You ever get an idea for something that should be complicated, that you shouldn’t do, because your codebase is a mess, and you’ll probably need to refactor everything to get it to work? And then you bang out some barely-not-pseudocode and it just works the first time you run it?More ➜
While looking for python fantasy map generators, I came across Martin O’ Leary’s Map generator and through it their NaNoGenMo entry The Deserts of the West, a procedurally generated guidebook that is pretty closely related to what I hoped to accomplish with the Obelisk manual, but a thousand times more technically sophisticated. The map generator itself runs in the page I linked as a sort of jupytr notebook style demo, or you can download and generate a full version of the book from Martin’s github.More ➜
I’m now successfully generating text from Python which is then in turn built into an ePub (with a web reader) by Triple Canopy’s B-Ber static site/book generator. This is pretty exciting to me. As a warm up I generated 100 tables of Potion recipes, preceded by a markov-generated fantasy quote:More ➜
I’m starting to think now about the box, manual and ‘Feelies’ for Obelisk. The full piece should really push the dissonance between what’s in the game and what is hinted at in all the supporting materials. For the game manual, I’d like to have detailed tables of runes, crafting ingredients, spells, etc that I’ll likely generate with python scripts. I’m starting with some python scripts from Allison Parrish that help with creating “Asemic” glyphs. I’m building my versions of the scripts as she does in her example, using a Jupyter notebook. Even though these runes won’t be in the actual unity game, I’d like to create them with some consideration of how they might have fit in an earlier version of the game world. I think they would be cuneiform-like markings in the construction stones, they’d likely have square limits, and the marks would maybe be wedge-shaped like a marking-implement.More ➜
Maybe this is overelaborate, but I keep thinking about how adding the ability to place stones back in the ground if they are connected on two sides gives the player a limited ability to restore the ruined world. You could potentially borrow from obelisks, rebuild the ground, decrease their power and just not pay them back. This would likely be balanced out by npc behavior, as they’d be frantically extracting and repaying obelisks, but as that’s a future design problem to address, what’s a nice way to respond to rebuilding the ground? I’m thinking this is the time for me to finally get to make a cellular automata- make a class of flower and grass objects that build off of the handful of grass sprites i’ve made, and allow them to reproduce in areas where there’s large plains of ground stones without obelisks.More ➜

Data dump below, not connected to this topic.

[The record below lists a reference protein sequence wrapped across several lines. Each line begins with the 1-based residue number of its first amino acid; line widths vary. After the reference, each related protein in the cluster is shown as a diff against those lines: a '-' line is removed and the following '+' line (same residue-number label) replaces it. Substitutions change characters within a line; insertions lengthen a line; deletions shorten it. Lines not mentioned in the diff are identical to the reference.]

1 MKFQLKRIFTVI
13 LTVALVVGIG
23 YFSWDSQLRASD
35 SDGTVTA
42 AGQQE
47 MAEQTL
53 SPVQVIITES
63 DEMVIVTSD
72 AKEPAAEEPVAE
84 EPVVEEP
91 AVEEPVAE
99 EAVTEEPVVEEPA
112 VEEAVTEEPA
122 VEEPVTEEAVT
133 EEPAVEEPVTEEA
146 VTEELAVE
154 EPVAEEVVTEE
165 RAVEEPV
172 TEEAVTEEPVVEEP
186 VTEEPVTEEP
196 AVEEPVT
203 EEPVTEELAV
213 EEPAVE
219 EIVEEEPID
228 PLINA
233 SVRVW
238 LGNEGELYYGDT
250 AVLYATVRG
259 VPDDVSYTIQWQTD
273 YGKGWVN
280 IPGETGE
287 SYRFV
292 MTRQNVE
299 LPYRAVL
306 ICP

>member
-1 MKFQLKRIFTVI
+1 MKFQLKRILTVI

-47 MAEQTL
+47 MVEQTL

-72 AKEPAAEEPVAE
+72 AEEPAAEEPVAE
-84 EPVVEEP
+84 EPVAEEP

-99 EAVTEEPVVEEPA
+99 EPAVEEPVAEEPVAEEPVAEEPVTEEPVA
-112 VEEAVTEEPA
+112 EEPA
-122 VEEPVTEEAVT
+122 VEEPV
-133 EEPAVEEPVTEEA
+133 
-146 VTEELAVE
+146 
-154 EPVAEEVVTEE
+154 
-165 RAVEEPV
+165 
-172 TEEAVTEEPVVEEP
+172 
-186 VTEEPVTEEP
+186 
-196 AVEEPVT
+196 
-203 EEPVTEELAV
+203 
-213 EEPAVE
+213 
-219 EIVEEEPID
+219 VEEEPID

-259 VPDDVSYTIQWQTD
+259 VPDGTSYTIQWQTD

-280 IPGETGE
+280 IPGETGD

writing this down while I am thinking about it- instead of left click right click, only left click, there’s a cursor that’s a highlight that snaps to grid cells that looks like feet when it’s far away but walkable, looks like nothing when it’s not walkable, and looks like hands when it’s within one grid space away. if it’s one grid space away and you click it gets/puts a block.More ➜
my bff Nick Crockett fixed my pathfinding prob, during play it must not have been updating the navmesh, so placing block tiles wasn’t doing anything. Instead we use pf.SetNavTileBlocked(gridPosition, true); to add a pathfinding block. The problem with not following the path exactly I was able to fix with my pivot offset gameobject.More ➜
So obelisk is using a z-as-y tilemap that makes it easy to stack tiles as if they have height. I’m having a time figuring out how you will be able to click on an obelisk, including any of its stacked tiles, and interact with it though, as folks are discussing here and here. Currently I’m cloning instances of a gameobject called obelisk that sits at the origin of each stack and holds things like the obelisk’s name, an id and height. I’m thinking that there should be a way to programmatically make that game object the same dimensions as the stack of tiles and make that the clickable part.More ➜
Pomodoros today involved evaluating how the block-stacking function will work (goal is to implement this before the end of the week). For this I’ll need to be able to check a location to see if a block is there. We may be able to just check the grid location to see if the tile there is null (I kind of remember doing stuff like this in Thicket, but it might be better to come up with a way to store data about tiles like this. To get a block:More ➜
This is the first (official) day of work on Obelisk. I had a previous project running where I experimented with point rendering and turning off anti aliasing, but it was a universal pipeline project and this time I am just working with a 2d only project. I’m going to switch the repo over to this new instance. Remember that even in a 2d unity project you need to set your camera to orthographic!More ➜